The room had no windows.

Three doors led out of the stone-walled room. The dimly-lit room was large enough, furnished with a small dresser, a rocking chair, a bed with metal framing, and the barest essentials. The walls were even adorned with several paintings.

The 4th Capital Secondary School had originally been built on top of an old building, and the basement of the building had remained, forgotten, under the campus.

Mr. Murdoch had discovered the basement several years earlier, installing electricity, water heating, and even plumbing to create himself a small private room.

And for about two years until the previous summer, he had hidden his younger brother in this room. The incident with the brother was when the newspaper club and Hartnett first became acquainted.

Seron answered Hartnett’s questions one by one.

“I’m sure you realized when we brought you in today, but the entrance that had been sealed was the second entrance.”

“Damn it! Why didn’t you say anything about this?”

“Because you never asked. Didn’t Mr. Murdoch tell you about it during questioning?” Seron played dumb. Mr. Murdoch looked away. The byzantine basement room could be accessed through a storehouse in the old school building. Mr. Murdoch was the teacher in charge of that storehouse.

“Forget questioning, we should have tortured you when we had you in custody!” Hartnett hissed at Mr. Murdoch.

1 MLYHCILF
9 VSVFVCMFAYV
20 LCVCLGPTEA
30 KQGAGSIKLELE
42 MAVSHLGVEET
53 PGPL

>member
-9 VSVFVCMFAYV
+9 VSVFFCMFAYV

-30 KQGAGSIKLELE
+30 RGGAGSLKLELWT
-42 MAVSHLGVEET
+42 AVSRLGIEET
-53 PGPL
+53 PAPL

“As for Mr. Murdoch’s status as our advisor, Jenny simply deemed that he was the right man for the job. Mr. Murdoch…happily accepted our request upon returning to his post.”

“You’re threatening teachers now? I don’t believe this…”

“And as for your final question, we stumbled upon this case by pure coincidence. But if we hadn’t, SC Edelmann here wouldn’t be with us anymore, wouldn’t you agree?”

Edelmann twitched.

“As much as I hate to admit it.” Hartnett ground his teeth.

Edelmann had been living in the basement room for the last three days. He ate and slept there, and Seron had bought him a tracksuit at the campus store to wear in the room. Edelmann was also attending classes every day and calling home at regular intervals from the newspaper club office to tell his parents that he was all right.